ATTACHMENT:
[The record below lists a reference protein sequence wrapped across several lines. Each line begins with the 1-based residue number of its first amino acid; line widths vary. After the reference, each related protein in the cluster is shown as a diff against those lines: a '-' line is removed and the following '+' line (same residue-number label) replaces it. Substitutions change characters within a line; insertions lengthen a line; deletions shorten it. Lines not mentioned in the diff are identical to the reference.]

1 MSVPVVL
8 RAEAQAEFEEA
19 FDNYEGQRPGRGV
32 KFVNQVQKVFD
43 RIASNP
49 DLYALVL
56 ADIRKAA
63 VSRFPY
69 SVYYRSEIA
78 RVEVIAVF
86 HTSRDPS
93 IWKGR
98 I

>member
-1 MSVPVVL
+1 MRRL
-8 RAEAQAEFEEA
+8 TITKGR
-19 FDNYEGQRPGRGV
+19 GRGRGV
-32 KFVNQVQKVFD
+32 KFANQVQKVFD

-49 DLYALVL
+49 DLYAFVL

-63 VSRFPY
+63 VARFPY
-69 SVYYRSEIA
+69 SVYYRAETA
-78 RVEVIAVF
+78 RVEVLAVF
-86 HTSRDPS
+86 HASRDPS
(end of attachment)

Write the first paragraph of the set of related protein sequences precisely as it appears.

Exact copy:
[The record below lists a reference protein sequence wrapped across several lines. Each line begins with the 1-based residue number of its first amino acid; line widths vary. After the reference, each related protein in the cluster is shown as a diff against those lines: a '-' line is removed and the following '+' line (same residue-number label) replaces it. Substitutions change characters within a line; insertions lengthen a line; deletions shorten it. Lines not mentioned in the diff are identical to the reference.]